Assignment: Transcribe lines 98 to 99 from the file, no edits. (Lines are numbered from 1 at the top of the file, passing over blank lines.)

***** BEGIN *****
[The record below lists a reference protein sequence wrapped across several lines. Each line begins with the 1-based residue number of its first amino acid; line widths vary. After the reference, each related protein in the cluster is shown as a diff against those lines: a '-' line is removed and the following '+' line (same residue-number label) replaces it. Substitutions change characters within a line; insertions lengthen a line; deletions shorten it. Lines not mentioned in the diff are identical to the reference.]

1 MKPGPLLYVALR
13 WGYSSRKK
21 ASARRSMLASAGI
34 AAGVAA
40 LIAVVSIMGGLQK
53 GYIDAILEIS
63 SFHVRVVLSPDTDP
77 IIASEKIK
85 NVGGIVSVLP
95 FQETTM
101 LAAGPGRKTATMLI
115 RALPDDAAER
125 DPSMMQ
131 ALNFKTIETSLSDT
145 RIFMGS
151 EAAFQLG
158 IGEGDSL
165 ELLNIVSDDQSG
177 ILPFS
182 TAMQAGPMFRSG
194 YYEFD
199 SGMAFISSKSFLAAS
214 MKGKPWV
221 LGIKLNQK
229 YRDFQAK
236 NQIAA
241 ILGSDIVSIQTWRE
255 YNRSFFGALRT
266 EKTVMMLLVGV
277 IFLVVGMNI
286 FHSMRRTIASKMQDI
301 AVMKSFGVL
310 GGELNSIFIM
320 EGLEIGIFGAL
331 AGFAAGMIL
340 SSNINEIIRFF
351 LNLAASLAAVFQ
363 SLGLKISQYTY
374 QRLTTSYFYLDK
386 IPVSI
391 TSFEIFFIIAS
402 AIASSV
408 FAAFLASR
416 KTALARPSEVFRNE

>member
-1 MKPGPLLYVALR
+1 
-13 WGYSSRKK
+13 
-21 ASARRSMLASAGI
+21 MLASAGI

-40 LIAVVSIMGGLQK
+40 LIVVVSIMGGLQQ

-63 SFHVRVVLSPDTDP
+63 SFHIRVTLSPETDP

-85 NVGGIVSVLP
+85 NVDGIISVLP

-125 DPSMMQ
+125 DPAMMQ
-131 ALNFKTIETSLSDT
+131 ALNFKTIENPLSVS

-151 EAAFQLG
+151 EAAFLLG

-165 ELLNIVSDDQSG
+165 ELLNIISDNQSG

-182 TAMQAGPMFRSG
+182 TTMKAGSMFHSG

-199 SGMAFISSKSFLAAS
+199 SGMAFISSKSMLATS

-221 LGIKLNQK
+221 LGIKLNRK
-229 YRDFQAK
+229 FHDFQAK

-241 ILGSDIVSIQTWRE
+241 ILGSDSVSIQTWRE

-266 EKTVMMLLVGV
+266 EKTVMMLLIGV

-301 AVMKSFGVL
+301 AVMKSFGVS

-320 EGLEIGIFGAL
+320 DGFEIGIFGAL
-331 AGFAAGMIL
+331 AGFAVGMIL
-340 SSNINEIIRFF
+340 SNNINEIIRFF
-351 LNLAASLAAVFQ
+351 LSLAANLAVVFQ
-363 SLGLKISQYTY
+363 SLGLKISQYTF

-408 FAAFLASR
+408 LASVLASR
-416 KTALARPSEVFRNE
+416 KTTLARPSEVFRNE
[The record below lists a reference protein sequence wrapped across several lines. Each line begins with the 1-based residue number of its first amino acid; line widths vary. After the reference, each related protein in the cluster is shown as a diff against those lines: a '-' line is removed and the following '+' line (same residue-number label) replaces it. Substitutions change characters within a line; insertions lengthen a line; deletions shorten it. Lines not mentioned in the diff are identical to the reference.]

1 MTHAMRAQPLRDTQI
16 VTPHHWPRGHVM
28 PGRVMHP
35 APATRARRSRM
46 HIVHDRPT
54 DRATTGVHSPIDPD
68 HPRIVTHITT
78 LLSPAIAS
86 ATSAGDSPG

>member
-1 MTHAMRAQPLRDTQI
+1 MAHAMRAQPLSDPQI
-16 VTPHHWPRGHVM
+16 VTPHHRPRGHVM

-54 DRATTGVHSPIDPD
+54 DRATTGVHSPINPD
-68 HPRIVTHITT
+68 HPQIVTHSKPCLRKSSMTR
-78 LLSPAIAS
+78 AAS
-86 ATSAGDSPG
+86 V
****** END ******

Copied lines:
28 PGRVMHP
35 APATRARRSRM